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The passion for saunas continue to grow in North America

By Rick Mouw

Woman entering a sauna in residential backyard.
Saunas help to promote leisure, relaxation, and personal wellness.

Depending on the homeowner and what type of lifestyle they live, it might not be immediately apparent, but sauna use and ownership continues to increase in popularity. In fact, many retailers may be surprised to find out just how many people have a secret passion for sitting and sweating on a wooden bench in a hot room.

The growth in sauna awareness can be attributed to a number of factors, including self-educators who are into researching the health benefits of traditional sauna use. These small rooms or buildings, designed as a place to experience dry or wet heat sessions, also tend to have a devoted following who are not shy about sharing the experience with anyone who expresses an interest.

Long traditions

In fact, saunas are nothing new. Nordic and eastern European nations have enjoyed a vibrant sauna culture for hundreds of years—especially Finland—the de facto sauna heartland. By extension, the sauna bathing practice is not actually as brand new to North America as some may think.

It is definitely growing, but it is not necessarily new. For instance, in regions with certain immigrant communities, the sauna is no novelty. For example, in Minnesota, Wisconsin, and northern Michigan, one will likely find masters of heat and steam with generational ties to Nordic Europe. This goes to say, sauna use is not a transient fad, but rather a time-tested practice that has crossed many borders and cultures and, yet, remains intact.

The use of these products are here to stay, as an increasing number of people in Canada and the U.S., continue to realize the possibilities this tradition offers. As a result, this presents numerous opportunities for industry dealers.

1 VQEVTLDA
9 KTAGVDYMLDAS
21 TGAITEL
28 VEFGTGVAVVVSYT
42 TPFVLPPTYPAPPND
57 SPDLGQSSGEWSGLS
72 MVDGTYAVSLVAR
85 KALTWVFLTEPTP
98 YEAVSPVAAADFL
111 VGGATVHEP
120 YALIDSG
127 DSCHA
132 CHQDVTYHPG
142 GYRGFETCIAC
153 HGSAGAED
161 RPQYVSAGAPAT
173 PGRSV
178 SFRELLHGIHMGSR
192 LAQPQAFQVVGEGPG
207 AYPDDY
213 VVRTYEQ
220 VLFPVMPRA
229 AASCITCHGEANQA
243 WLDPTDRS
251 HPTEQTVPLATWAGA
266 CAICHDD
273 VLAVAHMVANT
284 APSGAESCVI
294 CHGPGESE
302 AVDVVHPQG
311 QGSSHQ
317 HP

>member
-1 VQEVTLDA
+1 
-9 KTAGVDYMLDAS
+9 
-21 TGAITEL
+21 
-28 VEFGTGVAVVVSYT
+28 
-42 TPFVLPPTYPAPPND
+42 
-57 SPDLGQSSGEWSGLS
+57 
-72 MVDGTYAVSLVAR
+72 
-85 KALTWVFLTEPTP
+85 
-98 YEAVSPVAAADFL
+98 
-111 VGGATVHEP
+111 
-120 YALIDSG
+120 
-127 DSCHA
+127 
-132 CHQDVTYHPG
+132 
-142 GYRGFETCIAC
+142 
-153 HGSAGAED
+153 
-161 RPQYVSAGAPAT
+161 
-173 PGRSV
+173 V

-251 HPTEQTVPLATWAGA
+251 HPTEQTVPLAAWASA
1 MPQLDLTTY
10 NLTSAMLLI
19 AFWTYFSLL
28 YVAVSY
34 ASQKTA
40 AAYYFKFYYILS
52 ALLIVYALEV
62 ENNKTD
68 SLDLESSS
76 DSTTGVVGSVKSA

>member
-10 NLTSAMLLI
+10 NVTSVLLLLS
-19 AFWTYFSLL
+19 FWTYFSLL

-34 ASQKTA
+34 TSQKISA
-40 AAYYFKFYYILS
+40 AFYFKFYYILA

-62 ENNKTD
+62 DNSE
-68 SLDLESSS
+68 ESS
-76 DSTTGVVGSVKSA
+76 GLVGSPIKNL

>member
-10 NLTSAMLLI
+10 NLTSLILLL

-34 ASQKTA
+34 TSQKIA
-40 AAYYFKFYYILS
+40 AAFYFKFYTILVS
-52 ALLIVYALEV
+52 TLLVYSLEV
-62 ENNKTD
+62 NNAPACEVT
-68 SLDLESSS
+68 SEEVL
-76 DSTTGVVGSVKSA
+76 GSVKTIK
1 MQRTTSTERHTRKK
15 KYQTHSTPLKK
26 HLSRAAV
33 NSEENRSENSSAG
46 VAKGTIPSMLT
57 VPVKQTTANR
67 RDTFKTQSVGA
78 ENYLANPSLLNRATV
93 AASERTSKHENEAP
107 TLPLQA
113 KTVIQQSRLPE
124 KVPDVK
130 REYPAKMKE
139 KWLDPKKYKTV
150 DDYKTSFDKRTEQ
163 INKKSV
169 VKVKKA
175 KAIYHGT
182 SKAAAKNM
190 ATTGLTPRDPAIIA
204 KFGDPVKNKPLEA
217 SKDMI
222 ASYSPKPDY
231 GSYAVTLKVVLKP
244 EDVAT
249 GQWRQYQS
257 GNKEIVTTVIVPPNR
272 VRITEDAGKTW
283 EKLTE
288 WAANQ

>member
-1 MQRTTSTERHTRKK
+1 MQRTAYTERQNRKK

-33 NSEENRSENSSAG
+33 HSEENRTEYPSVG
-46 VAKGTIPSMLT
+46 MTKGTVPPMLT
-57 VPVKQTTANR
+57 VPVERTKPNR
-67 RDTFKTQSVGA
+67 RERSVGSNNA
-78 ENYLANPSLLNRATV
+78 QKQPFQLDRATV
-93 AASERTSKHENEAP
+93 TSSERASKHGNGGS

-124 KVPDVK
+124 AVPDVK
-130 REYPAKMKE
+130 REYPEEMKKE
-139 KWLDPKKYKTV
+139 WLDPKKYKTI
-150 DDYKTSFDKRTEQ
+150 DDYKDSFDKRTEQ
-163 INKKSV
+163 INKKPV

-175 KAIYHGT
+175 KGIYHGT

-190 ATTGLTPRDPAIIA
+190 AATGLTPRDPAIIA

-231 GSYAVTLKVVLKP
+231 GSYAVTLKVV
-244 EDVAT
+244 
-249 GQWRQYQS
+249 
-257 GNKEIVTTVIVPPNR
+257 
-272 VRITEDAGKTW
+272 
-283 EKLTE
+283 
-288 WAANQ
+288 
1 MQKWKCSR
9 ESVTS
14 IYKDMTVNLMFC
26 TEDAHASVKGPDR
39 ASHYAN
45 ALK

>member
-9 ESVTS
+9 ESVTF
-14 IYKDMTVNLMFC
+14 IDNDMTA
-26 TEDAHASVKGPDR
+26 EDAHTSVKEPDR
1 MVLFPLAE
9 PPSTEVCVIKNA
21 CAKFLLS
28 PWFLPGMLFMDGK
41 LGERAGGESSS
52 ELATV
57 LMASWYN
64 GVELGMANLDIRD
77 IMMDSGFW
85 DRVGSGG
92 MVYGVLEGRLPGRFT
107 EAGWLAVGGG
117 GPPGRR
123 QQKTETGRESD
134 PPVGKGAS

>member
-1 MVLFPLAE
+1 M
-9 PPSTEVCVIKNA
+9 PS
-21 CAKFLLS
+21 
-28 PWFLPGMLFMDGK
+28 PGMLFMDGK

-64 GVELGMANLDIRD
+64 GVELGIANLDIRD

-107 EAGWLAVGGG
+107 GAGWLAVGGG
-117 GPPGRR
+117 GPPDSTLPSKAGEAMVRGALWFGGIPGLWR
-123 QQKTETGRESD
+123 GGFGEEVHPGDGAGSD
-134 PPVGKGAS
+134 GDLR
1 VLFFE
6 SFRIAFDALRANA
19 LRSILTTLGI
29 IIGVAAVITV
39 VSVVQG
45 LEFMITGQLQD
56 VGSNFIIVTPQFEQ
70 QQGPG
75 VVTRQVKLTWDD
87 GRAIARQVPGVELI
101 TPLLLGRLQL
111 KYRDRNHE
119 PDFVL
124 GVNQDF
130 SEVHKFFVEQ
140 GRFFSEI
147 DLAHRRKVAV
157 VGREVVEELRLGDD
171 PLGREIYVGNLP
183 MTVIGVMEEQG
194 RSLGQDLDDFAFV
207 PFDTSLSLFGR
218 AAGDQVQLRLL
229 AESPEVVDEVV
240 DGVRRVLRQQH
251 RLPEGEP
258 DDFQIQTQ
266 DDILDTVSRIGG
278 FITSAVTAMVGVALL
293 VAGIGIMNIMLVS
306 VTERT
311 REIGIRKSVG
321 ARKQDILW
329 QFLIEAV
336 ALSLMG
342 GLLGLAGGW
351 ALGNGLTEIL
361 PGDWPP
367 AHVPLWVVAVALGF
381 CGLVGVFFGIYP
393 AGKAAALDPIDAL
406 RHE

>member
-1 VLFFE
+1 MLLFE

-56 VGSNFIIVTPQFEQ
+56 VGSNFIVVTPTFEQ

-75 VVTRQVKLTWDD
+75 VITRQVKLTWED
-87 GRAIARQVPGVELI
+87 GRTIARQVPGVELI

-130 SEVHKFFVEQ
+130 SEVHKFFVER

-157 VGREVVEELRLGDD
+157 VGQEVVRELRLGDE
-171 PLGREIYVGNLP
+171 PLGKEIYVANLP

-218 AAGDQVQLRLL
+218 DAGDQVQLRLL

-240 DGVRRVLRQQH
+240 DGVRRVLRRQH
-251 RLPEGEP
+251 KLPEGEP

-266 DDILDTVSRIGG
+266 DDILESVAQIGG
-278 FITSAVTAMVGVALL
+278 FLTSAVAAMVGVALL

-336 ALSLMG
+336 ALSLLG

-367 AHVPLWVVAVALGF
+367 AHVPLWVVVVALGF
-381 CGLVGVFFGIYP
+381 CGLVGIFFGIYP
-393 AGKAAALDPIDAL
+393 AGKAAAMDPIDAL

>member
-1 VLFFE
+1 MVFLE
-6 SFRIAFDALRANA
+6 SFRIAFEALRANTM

To take advantage of the situation, grounding in the best practices of sauna sales is essential. To sell them successfully to a growing market, retailers will need to know and be able to explain how they differ from other similar products, basic operation, and what their benefits are to consumers.

Know the differences

When a customer enters a retail showroom and expresses interest in purchasing a sauna it is great, but does he/she understand what they are asking for? To be able to answer this question, retailers must have a solid understanding as well.

At its most basic definition, a sauna is a wooden room with a high-performance heater. The heater has a cavity—in or around it—that holds stones, and when it is operating, it heats the stones, as well as the air inside the sauna. At the desired temperature, putting water on the heated stones generates a burst of steam. This is an important distinction: a true sauna can produce a dry heat or a humid heat (called a wet sauna). Temperatures can be as mild as 65.5 C (150 F) or as hardy as 93 C (200 F). It is simply a matter of personal preference and comfort level.

Perhaps the customer has heard about a product called an infrared sauna. Strictly speaking, these are not considered a traditional sauna. Yes, it is a wooden room with a bench and heaters, but it uses infrared panels to raise the body’s temperature without significantly raising the air temperature inside the room. Infrared heat also tends to be milder, and the bather cannot use water to generate steam. It is solely a dry-heat, low-temperature experience.

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